hamster wheel health effects negative spiral stock taking May 09, 2020


I was stuck on a hamster wheel. It was my own fault.


I had a full-time position in the finance sector and worked as an intercultural trainer in my free time. I commuted more than three hours every day by car and train. I spent my short evenings in the gym, at networking events, singing with my choir and trying to meet up with friends. On weekends I tried to do some more sports, spend time with my partner, cook something healthy and to maintain contact with my family in Germany. But instead of feeling energised by all my activities, I felt exhausted. 


This is how my body reacted:

Just a normal life – or maybe not? It didn’t work out. I started burning out. At, first, I became aware of some physical manifestations. I noticed

  • Sleep problems
  • Headaches and back pain
  • Muscular tension
  • Worsening eyesight
  • Constant fatigue
  • Weakened immune system

Then my soul started reacting too and I started struggling emotionally:

  • Continuous self-doubt and questioning my actions
  • The quest for meaning: what am I doing this for?
  • Negative rumination and overthinking
  • The creeping recognition that I was losing track of my life’s values
  • Cynical hostility towards my work


I had ended up in a vicious circle. One of the main drivers for my hamster wheel was my perfectionism, which took a heavy blow: because of my health problems, I started to feel that I could not deliver perfect work results any more, which lead me to work even more in order to compensate, which resulted in even worse sleep, resulting in me feeling tired and unfocused the next day…. I became indifferent and at the same time more edgy. Life was reduced to a single sensation: stress.


Which consequences have you observed?

My story is a classic example of the kinds of experiences people have when they’re stuck on the hamster wheel: The aimless rotation starts a negative spiral which manifests itself physically and psychologically.

Which effects of the hamster wheel do you already notice – privately or professionally?

  • Health related consequences
  • Frustration or anger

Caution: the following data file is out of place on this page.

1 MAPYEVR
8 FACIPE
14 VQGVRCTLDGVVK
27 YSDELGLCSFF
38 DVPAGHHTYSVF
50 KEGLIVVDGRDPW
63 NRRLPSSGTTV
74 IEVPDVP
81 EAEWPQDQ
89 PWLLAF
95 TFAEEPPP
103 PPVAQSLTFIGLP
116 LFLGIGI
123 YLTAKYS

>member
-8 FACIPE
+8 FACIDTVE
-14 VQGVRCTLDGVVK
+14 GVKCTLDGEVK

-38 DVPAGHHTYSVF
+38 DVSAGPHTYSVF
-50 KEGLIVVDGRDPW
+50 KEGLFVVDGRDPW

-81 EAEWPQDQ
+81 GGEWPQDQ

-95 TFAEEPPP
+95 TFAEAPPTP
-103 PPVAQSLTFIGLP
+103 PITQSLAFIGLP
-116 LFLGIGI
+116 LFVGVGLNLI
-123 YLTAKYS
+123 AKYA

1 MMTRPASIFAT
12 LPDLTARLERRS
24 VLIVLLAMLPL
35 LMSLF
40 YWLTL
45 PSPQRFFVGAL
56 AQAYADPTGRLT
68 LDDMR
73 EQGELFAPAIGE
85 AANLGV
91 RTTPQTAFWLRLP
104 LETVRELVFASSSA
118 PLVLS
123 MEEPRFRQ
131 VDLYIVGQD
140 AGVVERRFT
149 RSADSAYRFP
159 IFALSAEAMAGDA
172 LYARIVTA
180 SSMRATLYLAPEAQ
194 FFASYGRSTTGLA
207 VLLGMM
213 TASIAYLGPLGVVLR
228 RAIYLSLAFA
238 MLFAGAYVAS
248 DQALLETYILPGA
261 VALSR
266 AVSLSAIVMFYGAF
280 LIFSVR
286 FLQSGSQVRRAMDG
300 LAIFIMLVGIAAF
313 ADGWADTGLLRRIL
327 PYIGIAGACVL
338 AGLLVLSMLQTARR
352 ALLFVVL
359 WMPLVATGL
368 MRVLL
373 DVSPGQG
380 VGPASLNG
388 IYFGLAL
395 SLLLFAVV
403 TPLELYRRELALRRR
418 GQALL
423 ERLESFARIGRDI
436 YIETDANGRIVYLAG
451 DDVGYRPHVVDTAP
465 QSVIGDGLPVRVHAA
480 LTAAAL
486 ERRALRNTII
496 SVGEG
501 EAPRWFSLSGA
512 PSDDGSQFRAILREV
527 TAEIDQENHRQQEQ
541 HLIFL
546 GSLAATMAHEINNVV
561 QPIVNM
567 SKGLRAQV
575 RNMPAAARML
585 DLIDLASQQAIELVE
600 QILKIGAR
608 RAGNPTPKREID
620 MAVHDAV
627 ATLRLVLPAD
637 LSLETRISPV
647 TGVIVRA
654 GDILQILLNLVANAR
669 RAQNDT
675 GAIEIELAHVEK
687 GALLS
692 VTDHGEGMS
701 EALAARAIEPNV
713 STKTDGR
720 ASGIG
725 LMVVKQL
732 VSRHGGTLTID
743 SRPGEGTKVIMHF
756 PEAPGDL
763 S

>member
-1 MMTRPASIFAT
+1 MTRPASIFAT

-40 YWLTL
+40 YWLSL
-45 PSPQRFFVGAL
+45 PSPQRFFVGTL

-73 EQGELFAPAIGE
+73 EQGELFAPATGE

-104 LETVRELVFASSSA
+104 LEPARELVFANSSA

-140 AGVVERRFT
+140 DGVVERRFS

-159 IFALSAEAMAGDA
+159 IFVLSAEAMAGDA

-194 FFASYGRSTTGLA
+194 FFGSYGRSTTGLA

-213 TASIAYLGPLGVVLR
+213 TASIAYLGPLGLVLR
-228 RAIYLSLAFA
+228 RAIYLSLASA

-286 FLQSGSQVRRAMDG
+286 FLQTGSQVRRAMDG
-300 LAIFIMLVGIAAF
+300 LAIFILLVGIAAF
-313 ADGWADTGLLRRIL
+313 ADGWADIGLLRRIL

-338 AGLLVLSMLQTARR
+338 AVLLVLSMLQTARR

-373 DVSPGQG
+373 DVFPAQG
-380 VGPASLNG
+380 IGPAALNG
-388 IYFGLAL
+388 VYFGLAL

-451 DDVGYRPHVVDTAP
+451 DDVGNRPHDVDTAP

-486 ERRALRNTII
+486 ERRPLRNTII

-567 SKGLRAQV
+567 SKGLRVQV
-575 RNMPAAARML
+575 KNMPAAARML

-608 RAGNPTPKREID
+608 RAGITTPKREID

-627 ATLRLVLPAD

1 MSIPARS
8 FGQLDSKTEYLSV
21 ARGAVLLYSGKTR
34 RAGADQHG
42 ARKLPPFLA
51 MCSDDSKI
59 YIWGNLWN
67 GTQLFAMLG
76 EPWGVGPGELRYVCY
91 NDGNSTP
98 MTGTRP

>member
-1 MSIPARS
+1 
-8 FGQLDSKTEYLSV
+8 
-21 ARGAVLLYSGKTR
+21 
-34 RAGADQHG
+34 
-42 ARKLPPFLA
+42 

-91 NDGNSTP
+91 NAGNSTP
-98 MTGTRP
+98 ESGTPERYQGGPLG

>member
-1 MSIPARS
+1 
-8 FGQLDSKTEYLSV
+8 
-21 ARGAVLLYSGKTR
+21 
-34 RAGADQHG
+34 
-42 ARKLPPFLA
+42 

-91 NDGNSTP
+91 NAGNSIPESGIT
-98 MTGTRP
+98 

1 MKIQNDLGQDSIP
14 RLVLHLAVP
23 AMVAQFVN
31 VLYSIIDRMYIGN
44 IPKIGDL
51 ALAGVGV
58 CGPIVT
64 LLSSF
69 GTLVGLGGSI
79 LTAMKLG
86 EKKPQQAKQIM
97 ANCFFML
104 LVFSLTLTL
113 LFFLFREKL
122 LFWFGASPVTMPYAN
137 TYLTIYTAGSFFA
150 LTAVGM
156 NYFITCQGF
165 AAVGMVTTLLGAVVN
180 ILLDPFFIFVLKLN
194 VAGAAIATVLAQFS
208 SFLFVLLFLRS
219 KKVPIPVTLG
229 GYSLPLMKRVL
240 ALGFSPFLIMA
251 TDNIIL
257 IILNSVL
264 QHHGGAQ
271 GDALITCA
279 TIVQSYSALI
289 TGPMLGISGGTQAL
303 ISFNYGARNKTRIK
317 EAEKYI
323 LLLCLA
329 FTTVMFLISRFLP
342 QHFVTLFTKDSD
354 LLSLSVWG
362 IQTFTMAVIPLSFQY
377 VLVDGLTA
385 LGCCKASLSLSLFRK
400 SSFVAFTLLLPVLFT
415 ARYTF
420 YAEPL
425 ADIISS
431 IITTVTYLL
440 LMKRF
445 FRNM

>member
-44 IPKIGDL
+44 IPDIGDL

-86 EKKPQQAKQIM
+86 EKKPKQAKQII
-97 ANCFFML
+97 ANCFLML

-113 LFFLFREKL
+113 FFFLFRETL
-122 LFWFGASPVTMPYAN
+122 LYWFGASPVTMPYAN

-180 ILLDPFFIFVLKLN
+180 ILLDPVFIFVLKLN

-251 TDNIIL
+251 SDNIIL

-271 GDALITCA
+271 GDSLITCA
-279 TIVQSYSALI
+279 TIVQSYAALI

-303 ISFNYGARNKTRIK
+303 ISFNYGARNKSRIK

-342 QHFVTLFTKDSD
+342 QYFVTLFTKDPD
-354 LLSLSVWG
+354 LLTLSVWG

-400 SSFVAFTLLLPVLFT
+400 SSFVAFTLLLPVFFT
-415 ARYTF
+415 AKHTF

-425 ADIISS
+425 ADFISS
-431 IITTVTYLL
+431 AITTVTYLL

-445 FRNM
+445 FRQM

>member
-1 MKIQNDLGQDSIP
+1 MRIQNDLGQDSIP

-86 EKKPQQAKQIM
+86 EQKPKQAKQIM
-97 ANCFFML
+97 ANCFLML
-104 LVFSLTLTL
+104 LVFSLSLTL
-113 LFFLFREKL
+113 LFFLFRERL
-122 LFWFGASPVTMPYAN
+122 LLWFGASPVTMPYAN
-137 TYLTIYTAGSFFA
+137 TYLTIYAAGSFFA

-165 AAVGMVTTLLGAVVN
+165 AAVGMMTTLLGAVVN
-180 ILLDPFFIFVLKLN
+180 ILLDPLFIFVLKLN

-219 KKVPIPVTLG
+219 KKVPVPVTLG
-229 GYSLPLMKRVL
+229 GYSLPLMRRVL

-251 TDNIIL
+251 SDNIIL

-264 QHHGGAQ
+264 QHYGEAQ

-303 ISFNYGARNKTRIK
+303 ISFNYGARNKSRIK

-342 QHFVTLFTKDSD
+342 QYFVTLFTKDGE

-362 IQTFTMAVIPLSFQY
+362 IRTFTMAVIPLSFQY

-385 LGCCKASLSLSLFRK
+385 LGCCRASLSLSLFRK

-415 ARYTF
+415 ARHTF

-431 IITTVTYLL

• (Self)-aggression
  • Irritability
  • Lack of concentration
  • Hyperactivity
  • Sadness
  • Resignation
  • Giving on yourself
  • Pretense
  • Compensation through drugs, alcohol or food
  • Worsening relationships with partners, children, friends
  • Withdrawal, isolation


Ending up in a negative spiral

Being stuck in a hamster wheel is destructive. You go through a long period of suffering. You acknowledge your emotions, but you oppress them as long as possible. Often it’s friends and family who first notice that something is wrong – your constant nervousness, your increased sensitivity, your aggressive outbursts.


However, if nothing changes on the outside – no new, more understanding boss, no relief through supporters or colleagues – there will come a point when you realize that you can’t go on like this. That you’re missing out on your own life only to satisfy the needs of others – no matter whether in your private of professional environment. You neglect your own needs. You know that something needs to change. But you don’t know what. And you do not know, how. And you have no idea how you can find the time to reflect on your situation – without panic, without guilt, without pressure.


Try this exercise: Taking time for stock-taking

If you get stuck at this point and can’t get yourself to take action, then you’ll remain on your hamster wheel. Alternatively, you might desperately exchange your old hamster wheel against a new one – a new job, new boss, new environment – only to realize some years later that it doesn’t matter in which cage your hamster wheel is positioned. Treadmill is treadmill.


But maybe you stand at this turning point and take it as an incentive to take a look at your life from a different perspective. This means that you take a timeout for yourself and devote some thoughts to the question of what you want to do. It might be useful to start thinking about this on your own first, before approaching family and friends with your ideas. People in your environment very often have an interest in you staying put in your place – for example: as a provider, a protector, problem solver….


It’s important that you gain awareness around your own needs. Sense your emotions and feel your body claim its right. This won’t happen in the blink of an eye, it’s a long process. The goal is to improve the sensory perception of your own being.


Try it out. Block the next free slot in your diary – for yourself and your stock-taking exercise. Honor this appointment with yourself and don’t overwrite it with other events. Don’t feel bad about it: it’s ok. Yes, you can do this without a bad conscience. You won’t turn into a ruthless egotist simply by taking time for your orientation and life planning. Grant yourself some space for your own needs and your vision – in order to get out of the vicious circle of negative emotions and ruminations, and in order to take control and live your life according to your own masterplan.


Let me know in the comments below if you tried out this exercise and how it felt for you.


Photo by Trent Szmolnik on Unsplash

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